Has Bill Gates helped or hurt humanity?
- Born as William Henry Gates III on October 28, 1955, in Seattle, WA, Bill Gates famously left Harvard University during his junior year in order to start a microcomputer software business, Microsoft, with his friend Paul G. Allen.
- In 1994, Bill Gates paid over $30 million at auction to acquire Leonardo Da Vinci's collection of writings, called the 'Codex Leicester.'
- With a net worth of $131 billion, Bill Gates has said that he will only leave a fraction of that wealth to his children—namely, $10 million each—explaining, 'It's not a favor to kids to have them have huge sums of wealth. It distorts anything they might do, creating their own path.'
- If Microsoft had failed, Bill Gates said he would have pursued a career in artificial intelligence research instead.
Although billionaires can be contentious and display unethical business practices, what Bill Gates has done for humanity has undoubtedly helped the world progress and society to thrive. He's often differentiated from many other billionaires because of his dedication to philanthropy and also the worldwide adoption of Microsoft software.
Bill Gates has famously donated billions with the Bill and Melinda Gates Foundation, which aims to eradicate poverty, illness, and malnourishment in Africa. While many religious and non-profit organizations have attempted to partake in this venture, they often fail due to providing schools or infrastructure that locals simply cannot maintain. However, Gates' foundation seeks to fund agricultural initiatives to supply jobs that help locals to help themselves to alleviate many issues.
Gates participated in an $11 billion effort to help create the COVID-19 vaccine to eradicate coronavirus as fast as possible. Since the illness spread quickly, institutions and scientists needed accelerated funding to assist their research methods. By donating billions, Gates helped ensure that scientists could quickly find a cure for a dangerous virus.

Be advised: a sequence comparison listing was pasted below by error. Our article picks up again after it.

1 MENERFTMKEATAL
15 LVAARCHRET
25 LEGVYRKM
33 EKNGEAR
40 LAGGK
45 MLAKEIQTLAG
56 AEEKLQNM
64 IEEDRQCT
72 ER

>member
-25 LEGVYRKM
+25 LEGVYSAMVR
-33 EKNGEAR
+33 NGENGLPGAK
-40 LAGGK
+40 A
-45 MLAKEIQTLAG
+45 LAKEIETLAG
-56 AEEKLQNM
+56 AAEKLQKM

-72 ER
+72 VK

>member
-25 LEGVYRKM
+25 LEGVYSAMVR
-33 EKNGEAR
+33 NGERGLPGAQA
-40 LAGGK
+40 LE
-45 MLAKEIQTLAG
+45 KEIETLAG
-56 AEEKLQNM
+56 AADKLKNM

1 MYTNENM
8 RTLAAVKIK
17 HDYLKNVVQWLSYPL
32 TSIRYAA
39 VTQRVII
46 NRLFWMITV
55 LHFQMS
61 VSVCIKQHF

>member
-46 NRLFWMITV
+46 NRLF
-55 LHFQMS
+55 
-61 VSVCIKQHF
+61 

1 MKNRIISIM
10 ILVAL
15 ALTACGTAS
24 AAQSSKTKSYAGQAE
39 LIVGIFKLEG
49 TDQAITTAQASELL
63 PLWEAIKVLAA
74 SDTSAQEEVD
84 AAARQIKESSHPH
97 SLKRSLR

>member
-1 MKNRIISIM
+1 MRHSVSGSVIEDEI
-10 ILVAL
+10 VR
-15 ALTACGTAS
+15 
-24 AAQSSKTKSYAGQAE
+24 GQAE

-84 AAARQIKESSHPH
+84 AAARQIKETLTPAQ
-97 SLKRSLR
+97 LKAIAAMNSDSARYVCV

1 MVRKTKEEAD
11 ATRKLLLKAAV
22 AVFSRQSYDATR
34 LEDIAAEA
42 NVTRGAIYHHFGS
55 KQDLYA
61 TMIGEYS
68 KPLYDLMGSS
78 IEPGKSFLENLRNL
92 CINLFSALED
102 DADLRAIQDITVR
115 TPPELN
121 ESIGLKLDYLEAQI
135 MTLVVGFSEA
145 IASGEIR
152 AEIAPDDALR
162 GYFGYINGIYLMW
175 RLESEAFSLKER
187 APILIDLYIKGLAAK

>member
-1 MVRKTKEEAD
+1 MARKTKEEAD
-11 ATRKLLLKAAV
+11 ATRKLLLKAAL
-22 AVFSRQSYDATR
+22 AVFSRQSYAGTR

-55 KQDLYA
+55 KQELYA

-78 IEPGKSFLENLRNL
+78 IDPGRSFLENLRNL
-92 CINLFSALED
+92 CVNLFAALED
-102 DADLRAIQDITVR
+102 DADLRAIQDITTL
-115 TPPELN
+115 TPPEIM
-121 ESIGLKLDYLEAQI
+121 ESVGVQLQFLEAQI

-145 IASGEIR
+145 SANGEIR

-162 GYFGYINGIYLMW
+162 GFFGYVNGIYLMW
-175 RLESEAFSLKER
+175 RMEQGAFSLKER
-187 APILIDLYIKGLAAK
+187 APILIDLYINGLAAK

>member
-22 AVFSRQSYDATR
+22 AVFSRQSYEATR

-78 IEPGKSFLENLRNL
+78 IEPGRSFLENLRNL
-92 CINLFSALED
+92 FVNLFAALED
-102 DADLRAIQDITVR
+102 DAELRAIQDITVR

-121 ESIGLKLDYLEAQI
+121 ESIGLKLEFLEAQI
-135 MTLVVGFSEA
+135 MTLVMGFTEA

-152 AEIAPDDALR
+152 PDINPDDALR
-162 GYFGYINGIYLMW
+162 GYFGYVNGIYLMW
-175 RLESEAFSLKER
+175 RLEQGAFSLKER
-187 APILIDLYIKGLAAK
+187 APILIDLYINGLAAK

Further, the amount of value that Microsoft software has brought to the world is indisputable. With over 11 billion annual users, the Microsoft brand has clearly helped businesses, government sectors, and schools run their day-to-day operations with an efficient software program.
Although wealth as large as Bill Gates' alleged $113 billion can seem outrageous for the average person, the philanthropist has vowed to donate all of his wealth to charitable organizations. Pledging money to worthwhile causes like disease, poverty, and climate change, the good that Gates does is notably a positive for the planet.
It isn't just a conspiracy theory--Bill Gates historically has a 'long and strange history of population control.' While many mainstream sources try to debunk these claims, he has openly explained that vaccines contribute to population control, and he is known as a 'figurehead of eugenics,' the dangerous belief that humanity should be genetically improved.
The initial unpopularity of Gates began in the 90s, when his company, Microsoft, was sued based on allegations that they were establishing a monopoly, a violation of the Sherman Antitrust Act of 1890.
While Gates loves to dismiss his opponents as 'crazy,' he has actual plans to stop climate change by blocking out the sun and also has ties to convicted pedophile Jeffrey Epstein. In fact, his ex-wife, Melinda, claims that their divorce was directly connected to these 'haunting' connections.
Recently, many human rights groups and activists have come against the 'philanthropist,' claiming he violated medical ethical statutes in India. Apparently, a vaccine promoted by the Bill and Melinda Gates Foundation was said to negatively impact many young girls, even contributing to their deaths.
Like many elite billionaires, Gates uses the outward guise of 'philanthropy' and 'charity' to create a 'scientific cartel' controlling the world, an accusation made by a senior official at the World Health Organization (WHO). Gates is a child of privilege who would never have been successful without his parents' money and connections.
There's a good reason Gates took a pie to the face in 1998--he's an unscrupulous, scheming cheater who backstabs the competition, according to co-founder of Microsoft, Paul Allen. His involvement in public health and faux-charity work is nothing more than another scheme to gain what he craves the most: money and power.